MUSIC teacher Nathan Kneen has found himself talking more about Delta Goodrem than instructing students after his entire school watched his breathtaking performance on The Voice last week.
The 40-year-old trained singer and teacher at St Dympna’s Catholic Primary School, Aspley, took to the stage for the first time in 14 years with a blind audition for Channel 9’s The Voice.
His students and fellow staff not only saw his stunning performance of opera classic Nessun Dorma that gained him a place on Delta Goodrem’s team, they also watched as the original member of The Ten Tenors revealed his long battle with anxiety.
Mr Kneen, who learnt to sing as his mother took organ lessons for their local Catholic parish while living in Malaysia, was on tour with The Ten Tenors when he suffered a severe bout of anxiety.
“I always had big nerves before I went on but usually once I went on stage I was fine,” Mr Kneen told The Catholic Leader.
During one particular performance the anxiety overwhelmed him to the point where he ran off stage physically sick.
“So that switch was flicked and the next thing I knew I was suffering from really serious anxiety to the point that it not only stopped my music career but pretty much put me in a fairly bad position socially,” Mr Kneen said.
“I couldn’t be around people, I couldn’t go into shopping centres, I couldn’t ride on the train because I just had all these panic attacks.”
He also couldn’t be around music for roughly four years.
“It was to the point where if I got into the car and someone left the radio on, I would turn it off because it was just too painful to be involved with it in any way,” Mr Kneen said.
“It’s soul destroying when what you do and what you’ve always done is now the thing that makes you feel like the world’s caving in on you.”
Video: Nathan Kneen talks anxiety, teaching and faith with Emilie Ng. Produced by the Archdiocese of Brisbane. Story continues after video link.
The destruction was enough to turn him into “a very angry person about it all”, and made all the worse when his father died in 2007.
“I have to admit that there have been times where I’ve pushed the Church aside because of what’s happened throughout, but at the same time I’ve often found solace in just even going into a church and just sitting and being quiet, and being able to calm myself and not have any sort of pressure around me,” Mr Kneen said.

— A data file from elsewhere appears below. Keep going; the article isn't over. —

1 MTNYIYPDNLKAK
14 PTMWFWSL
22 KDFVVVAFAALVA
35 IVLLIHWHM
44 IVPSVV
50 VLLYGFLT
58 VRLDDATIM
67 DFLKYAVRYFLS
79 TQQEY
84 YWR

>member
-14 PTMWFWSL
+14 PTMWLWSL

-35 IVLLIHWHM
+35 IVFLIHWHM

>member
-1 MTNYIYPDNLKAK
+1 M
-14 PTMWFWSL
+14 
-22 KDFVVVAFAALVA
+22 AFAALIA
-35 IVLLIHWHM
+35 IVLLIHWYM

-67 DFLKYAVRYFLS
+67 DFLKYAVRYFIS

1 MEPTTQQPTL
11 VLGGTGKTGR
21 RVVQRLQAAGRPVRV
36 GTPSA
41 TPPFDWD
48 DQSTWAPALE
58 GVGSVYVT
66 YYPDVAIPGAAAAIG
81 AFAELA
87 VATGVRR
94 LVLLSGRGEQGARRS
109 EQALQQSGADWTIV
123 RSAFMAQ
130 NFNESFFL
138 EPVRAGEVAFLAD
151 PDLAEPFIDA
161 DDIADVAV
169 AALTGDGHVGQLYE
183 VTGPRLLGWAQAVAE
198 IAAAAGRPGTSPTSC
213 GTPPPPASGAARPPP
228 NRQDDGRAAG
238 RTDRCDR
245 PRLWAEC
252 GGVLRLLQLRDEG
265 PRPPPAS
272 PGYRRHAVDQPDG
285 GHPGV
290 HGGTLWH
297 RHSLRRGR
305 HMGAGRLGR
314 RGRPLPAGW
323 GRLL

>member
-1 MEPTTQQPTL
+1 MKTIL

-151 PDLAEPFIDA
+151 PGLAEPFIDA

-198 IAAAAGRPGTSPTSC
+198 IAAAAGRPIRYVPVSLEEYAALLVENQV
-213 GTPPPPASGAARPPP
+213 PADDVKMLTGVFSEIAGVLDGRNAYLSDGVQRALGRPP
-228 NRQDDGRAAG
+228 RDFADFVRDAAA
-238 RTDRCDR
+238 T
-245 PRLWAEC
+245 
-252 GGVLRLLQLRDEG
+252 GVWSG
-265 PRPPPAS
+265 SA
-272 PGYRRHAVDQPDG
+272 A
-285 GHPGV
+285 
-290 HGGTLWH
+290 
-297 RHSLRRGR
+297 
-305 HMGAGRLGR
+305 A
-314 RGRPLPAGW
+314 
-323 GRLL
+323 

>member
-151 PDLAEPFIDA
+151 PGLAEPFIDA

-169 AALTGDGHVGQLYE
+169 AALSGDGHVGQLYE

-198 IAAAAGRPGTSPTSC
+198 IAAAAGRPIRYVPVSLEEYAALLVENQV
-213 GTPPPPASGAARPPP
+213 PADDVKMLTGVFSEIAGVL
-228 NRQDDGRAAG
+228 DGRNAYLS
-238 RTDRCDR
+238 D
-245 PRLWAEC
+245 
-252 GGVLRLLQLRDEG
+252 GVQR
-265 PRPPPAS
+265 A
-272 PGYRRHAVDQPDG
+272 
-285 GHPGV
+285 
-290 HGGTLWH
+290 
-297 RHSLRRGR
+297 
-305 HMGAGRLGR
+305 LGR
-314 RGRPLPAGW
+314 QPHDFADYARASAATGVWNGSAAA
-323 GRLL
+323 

“Prayer has been a part of improving myself and improving the issues that I’ve had.
“As angry as I probably was, when you would sit down and actually take the time and stop, it was a beautiful place to be.”
In the past 14 years, Mr Kneen has only done one-off gigs to “get my toes wet again” including singing in the choir for the canonisation of Mary MacKillop in Rome, a turning point in his life.
Mr Kneen became involved in the choir while studying teaching at Australian Catholic University.
“How many times do you get to be at the first canonisation for an Australian saint?” he said.
“That was a good gig for me because it was with a gentlemen who really helped to bring me back into music, Andrew Beiers up at Australian Catholic University was the organiser of that.
“For him to ring me and be involved in something like that, there was no way I was ever going to say no.”
It was the encouragement of another friend, former The Voice contestant Luke Kennedy, that saw Mr Kneen give his monumental performance on May 3.
His wife, acting assistant principal at St Columba’s Catholic Primary School, Wilston, Michelle Kneen and two children Maeve and Eamonn watched as “Daddy, the teacher” sang for the judges.
“They know that I sing and they spend most of the time telling me to be quiet so for them to see me sing in a professional light like that I think was very exciting for them,” Mr Kneen said.